The exact rate of overdiagnosis for breast cancer is not known. Depending on the study you consult, it could be as high as one in three. This would, according to the anti-screening position, mean up to 33% of patients who got their breast cancer diagnosis from screening are undergoing unnecessary treatments, paying medical costs they shouldn’t have to, and in the worst cases being subject to complications and side effects (possibly fatal ones) for no benefit.

Bottom Line

The debate around breast cancer screening has three main points:

  • A good outcome for screening is when a life-threatening form of cancer is detected that will respond to the resulting earlier treatment and intervention.
  • A bad outcome for screening is when a stable or indolent cancer is detected, resulting in overdiagnosis and unnecessary and potentially dangerous treatment for no clinical benefit.
  • Screening is only useful if it is performed in a way that, over the population, saves more lives from the good outcomes than harms them from the bad outcomes.

Both pro- and anti-screening advocates can usually agree on all three of these. The debate focuses on partially subjective matters like how to balance the risk versus reward equation or more objective factors like how accurate or distorted certain statistics are (such as the one-in-three overdiagnosis figure mentioned earlier).

Part of the solution may lie in developing an improved understanding of breast cancer biology. Mammograms can only identify the structure of a tumor, but the factors that dictate matters like indolence or speed of growth rest in things like genetic components and cell types. Until research has improved understanding in these areas, the debate over screening will likely continue.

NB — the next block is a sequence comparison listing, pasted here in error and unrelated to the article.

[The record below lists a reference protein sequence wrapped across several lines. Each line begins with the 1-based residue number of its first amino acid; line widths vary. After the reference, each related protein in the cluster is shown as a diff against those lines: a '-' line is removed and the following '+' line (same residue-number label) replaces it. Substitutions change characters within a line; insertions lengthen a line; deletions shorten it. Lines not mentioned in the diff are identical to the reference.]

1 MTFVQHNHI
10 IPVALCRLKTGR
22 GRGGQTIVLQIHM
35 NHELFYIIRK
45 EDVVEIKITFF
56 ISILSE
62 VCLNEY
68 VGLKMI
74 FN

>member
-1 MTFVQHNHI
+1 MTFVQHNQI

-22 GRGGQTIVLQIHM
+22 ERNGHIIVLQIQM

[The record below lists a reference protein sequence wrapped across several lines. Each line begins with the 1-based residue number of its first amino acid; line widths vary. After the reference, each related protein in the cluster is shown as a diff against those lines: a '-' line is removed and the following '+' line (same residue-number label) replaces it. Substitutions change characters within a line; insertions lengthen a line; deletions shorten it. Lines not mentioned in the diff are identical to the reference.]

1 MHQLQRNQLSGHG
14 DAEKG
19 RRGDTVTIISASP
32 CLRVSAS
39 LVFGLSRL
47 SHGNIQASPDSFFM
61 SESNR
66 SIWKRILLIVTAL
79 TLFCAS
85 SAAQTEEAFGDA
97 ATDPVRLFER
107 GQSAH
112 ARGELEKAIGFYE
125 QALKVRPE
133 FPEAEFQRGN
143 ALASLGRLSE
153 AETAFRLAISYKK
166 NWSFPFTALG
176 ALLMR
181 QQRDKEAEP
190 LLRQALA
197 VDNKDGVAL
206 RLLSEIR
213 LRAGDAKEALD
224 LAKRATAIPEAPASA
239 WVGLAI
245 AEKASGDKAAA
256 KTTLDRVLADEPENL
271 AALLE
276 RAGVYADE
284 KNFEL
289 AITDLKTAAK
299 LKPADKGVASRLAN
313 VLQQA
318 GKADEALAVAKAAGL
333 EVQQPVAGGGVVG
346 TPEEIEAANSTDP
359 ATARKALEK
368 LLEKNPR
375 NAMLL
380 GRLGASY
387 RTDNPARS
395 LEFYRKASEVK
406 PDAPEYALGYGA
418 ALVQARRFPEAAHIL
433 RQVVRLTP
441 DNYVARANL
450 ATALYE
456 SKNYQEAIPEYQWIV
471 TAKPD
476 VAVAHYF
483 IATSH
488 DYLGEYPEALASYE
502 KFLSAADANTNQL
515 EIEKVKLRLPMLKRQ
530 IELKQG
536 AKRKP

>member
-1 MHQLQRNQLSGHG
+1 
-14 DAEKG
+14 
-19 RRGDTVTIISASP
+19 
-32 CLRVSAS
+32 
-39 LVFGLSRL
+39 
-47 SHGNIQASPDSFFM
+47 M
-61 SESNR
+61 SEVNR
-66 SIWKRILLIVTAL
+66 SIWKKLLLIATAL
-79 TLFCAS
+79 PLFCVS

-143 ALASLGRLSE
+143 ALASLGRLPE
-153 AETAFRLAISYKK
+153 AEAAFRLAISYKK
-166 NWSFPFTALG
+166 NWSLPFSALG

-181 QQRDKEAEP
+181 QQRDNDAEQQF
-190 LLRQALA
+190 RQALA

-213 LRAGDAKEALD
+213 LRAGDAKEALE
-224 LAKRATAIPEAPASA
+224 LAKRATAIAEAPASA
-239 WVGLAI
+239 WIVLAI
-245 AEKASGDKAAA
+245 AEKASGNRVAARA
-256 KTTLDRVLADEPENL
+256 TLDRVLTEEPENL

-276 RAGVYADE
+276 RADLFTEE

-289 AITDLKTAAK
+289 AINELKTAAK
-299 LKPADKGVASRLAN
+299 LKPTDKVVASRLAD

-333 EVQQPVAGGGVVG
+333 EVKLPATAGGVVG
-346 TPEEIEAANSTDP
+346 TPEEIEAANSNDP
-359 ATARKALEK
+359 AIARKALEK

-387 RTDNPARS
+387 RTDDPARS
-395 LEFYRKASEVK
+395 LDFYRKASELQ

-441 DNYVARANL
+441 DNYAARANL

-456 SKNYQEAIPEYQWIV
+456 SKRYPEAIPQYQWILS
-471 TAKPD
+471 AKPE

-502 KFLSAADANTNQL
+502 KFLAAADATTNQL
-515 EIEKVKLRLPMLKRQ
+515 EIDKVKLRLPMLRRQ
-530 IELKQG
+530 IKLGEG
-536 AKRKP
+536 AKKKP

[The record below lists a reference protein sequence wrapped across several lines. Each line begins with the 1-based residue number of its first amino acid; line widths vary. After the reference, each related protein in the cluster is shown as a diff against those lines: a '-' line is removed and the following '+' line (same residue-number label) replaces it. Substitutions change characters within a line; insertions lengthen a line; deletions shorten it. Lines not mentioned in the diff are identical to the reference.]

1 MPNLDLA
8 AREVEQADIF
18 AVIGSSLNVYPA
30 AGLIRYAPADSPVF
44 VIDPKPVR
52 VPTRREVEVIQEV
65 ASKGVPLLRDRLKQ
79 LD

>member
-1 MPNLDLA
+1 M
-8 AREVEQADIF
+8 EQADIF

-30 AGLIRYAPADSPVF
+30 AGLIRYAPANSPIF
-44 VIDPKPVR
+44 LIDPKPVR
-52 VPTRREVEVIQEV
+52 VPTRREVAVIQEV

The best course of action for a woman wondering whether to get screened is to educate herself. Talk to your doctor about the risks, benefits, and limitations of screening and make your decision from there.

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Michael J. Watson

About the Author, Browse Michael J.'s Articles

Michael Watson is a University of Toronto graduate with over 12 years of writing experience. He is interested in all facets of the medical industry and takes a common-sense approach to nutritional science. Michael has a particular passion for finding alternative angles to commonly covered topics. He is a firm believer in science-based evidence, and responds to unsupported claims with facts, studies, and snark.